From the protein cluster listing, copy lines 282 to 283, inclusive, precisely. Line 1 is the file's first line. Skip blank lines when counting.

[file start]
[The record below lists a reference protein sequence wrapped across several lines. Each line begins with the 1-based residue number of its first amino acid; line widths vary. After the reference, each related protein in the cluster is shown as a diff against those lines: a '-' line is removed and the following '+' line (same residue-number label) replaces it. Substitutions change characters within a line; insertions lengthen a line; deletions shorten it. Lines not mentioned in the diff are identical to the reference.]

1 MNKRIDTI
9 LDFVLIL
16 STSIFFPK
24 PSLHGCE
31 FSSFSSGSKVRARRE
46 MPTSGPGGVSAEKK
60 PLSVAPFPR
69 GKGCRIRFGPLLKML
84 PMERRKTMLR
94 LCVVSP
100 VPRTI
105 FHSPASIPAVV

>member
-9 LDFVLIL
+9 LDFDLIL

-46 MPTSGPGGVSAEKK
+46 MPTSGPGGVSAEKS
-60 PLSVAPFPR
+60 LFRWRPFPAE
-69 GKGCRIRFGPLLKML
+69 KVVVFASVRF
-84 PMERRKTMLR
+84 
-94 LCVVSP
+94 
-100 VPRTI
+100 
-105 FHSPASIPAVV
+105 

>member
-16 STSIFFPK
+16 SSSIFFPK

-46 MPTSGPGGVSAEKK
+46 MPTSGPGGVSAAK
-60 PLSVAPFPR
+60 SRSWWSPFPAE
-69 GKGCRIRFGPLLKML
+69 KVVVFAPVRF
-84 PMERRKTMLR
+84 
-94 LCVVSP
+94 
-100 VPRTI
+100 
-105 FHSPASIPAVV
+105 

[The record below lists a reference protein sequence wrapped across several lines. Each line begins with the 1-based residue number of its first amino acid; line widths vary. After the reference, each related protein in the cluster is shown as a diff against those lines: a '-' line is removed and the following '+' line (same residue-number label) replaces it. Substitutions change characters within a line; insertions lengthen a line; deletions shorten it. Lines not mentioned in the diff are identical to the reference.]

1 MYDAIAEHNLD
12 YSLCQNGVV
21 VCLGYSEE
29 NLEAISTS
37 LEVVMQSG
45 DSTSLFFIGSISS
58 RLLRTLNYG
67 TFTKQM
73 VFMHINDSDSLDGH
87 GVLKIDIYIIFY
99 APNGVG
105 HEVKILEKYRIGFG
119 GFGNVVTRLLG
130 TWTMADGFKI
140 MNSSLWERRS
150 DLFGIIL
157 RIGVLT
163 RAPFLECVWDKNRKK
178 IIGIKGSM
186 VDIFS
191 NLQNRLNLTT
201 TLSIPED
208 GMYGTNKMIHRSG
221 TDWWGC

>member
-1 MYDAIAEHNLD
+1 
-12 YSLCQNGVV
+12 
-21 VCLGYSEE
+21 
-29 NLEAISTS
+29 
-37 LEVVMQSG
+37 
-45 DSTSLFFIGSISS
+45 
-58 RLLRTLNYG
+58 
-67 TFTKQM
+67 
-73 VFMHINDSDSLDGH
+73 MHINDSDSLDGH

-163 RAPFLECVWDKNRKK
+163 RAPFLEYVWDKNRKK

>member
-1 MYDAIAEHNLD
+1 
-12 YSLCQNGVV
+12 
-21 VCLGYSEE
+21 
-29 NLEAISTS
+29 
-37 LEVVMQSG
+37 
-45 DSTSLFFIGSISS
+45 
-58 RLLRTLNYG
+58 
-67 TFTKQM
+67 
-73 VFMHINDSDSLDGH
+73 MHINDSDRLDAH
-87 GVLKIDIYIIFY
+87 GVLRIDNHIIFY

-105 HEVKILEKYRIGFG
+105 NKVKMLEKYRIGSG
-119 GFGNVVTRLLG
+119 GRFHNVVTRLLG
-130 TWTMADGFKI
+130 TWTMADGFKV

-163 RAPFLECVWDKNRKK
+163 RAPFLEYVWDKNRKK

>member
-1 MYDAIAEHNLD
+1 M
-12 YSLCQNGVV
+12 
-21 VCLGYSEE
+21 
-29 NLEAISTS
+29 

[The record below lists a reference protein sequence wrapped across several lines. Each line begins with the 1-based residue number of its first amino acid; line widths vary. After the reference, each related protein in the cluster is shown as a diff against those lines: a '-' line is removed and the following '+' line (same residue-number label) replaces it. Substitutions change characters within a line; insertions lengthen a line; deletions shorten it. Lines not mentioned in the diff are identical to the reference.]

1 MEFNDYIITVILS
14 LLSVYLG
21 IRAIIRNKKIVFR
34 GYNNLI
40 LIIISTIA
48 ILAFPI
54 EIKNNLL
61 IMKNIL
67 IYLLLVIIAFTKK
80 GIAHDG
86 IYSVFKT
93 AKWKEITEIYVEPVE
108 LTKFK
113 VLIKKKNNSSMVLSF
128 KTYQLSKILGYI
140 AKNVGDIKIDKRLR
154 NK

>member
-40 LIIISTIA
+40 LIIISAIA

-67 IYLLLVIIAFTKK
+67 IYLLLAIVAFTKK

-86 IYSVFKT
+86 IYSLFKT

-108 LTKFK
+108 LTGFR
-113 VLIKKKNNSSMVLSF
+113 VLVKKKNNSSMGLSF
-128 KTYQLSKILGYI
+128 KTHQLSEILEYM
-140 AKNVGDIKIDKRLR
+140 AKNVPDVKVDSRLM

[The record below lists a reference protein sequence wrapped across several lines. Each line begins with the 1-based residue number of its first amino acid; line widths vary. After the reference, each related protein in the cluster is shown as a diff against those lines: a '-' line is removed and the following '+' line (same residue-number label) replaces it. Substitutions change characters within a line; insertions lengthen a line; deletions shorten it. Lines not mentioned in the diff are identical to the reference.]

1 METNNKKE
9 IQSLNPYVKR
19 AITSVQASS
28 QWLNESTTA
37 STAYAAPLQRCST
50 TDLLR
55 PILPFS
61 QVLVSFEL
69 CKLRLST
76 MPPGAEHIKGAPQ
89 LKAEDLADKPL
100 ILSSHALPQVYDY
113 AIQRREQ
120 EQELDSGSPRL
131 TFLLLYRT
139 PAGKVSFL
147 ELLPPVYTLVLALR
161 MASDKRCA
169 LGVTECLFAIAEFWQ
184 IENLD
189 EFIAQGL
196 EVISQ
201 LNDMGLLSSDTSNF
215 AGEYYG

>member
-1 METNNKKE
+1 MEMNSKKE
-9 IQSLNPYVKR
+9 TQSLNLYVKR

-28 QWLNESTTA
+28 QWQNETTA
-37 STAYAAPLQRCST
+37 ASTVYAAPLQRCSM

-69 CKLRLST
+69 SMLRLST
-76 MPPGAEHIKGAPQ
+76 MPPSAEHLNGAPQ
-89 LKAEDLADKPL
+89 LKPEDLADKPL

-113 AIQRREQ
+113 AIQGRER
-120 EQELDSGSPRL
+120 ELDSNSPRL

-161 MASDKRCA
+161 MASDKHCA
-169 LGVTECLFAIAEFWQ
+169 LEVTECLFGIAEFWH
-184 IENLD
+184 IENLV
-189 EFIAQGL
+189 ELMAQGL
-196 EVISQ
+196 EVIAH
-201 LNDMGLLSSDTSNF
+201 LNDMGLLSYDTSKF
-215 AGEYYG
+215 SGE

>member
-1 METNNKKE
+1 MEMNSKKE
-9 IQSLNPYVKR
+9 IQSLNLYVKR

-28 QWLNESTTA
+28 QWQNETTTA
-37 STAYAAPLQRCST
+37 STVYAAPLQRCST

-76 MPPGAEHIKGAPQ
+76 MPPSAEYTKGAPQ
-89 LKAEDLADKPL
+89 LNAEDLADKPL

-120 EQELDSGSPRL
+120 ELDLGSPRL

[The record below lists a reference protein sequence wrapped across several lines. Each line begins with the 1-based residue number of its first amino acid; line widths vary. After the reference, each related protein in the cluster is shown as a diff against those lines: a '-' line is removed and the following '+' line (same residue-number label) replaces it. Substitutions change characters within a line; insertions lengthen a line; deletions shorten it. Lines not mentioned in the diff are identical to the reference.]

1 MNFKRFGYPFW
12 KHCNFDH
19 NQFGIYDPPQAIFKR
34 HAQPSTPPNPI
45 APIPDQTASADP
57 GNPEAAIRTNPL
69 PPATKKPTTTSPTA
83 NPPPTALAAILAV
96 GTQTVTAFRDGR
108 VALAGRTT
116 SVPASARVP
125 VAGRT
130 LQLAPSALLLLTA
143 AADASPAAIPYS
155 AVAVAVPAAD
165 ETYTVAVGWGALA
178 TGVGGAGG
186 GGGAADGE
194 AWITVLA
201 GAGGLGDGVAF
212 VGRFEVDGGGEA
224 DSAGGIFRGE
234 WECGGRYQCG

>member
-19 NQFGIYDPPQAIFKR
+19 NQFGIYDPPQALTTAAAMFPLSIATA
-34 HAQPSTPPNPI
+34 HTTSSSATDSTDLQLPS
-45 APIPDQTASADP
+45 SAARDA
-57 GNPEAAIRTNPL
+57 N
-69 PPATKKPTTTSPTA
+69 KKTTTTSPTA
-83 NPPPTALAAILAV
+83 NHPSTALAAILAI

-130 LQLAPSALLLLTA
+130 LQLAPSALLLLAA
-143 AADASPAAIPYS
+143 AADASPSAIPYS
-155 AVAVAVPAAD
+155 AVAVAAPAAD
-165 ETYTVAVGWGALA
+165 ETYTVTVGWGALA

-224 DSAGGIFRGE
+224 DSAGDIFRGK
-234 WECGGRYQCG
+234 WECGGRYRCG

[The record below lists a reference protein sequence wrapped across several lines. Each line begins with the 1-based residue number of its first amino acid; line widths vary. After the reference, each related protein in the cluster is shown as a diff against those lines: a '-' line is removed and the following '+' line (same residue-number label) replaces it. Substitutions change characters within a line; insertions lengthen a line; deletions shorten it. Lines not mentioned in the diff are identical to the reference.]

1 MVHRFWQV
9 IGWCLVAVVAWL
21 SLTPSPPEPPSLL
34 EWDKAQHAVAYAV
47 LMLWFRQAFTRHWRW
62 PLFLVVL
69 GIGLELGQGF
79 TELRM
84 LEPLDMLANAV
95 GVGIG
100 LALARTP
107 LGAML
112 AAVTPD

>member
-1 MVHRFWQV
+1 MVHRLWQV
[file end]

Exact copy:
+165 ETYTVTVGWGALA

-224 DSAGGIFRGE